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What is the Meaning & Definition of child labour

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Child labour is considered any activity that children carry out to contribute to the family economy, or failing that, to ensure its own survival.
Meanwhile, another very common situation is for children to work when they are not old to do so because someone forces them to do so, father, mother, a brother, a friend, or any other close relative, with some authority over them, threatens them to some question, for example, that will hit them, but do not go out to work.
Of course, once the child returns with the revenues, none of this will be in their hands, but they must give it all the person who forces them to work. The child almost never receives some kind of benefit from the money he earned working, because in reality, who submits it is who keeps it to invest in issues that have little to do with the welfare of the family, such as: drugs, alcoholic beverages, among others.
In the majority of cases of child labour, children are forced to play armed very risky activities for his life such as theft, drug trafficking, prostitution, among the most recurrent.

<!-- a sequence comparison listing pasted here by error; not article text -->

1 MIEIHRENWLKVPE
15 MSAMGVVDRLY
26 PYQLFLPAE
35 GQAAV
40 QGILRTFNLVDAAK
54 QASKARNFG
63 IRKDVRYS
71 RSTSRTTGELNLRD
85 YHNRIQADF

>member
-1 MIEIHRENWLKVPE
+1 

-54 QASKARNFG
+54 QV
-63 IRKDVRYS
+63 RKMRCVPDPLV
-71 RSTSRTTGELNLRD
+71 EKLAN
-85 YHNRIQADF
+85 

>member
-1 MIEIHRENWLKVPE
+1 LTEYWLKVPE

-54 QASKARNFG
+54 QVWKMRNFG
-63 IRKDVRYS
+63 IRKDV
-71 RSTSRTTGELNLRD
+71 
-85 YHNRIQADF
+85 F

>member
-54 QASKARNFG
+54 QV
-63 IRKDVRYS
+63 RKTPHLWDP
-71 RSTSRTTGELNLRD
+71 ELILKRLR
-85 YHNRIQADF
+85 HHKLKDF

With respect to the causes that trigger child labour, there are many, but the most common are: marginalization and extreme poverty of the family to which it belongs, which forces the child to go find their own means the economic livelihood, networks of child exploitation, which co-opt the poor children with needs, armed conflict, are also a breeding ground for children are abused thousands of ways peer group pressure, i.e., some children are forced by friends to work to get money that allows them to meet their needs, as a result of the negligence of parents and orphans, not having older adults who guide them and protect, inevitably, leads to such a scenario.
Figures provided by UNICEF about this reality are alarming, approximately 346 million boys and girls are in this unfortunate situation.
Should be noted that child labour is to prevent a child behave as such and display those activities that are considered typical of their age: study and play.
Although child labour or exploitation of children, as also referred to this situation, affects especially those countries in developing, not so in industrialized countries is no longer a reality. Unfortunately, in recent years, child labour is also a reality of the developed countries.
Aiming to raise awareness to the world about this scourge that grows every day throughout the world is that you established a day calendar, April 16, to remind the thousands and thousands of cases that exist around the world.
Article contributed by the team of collaborators.

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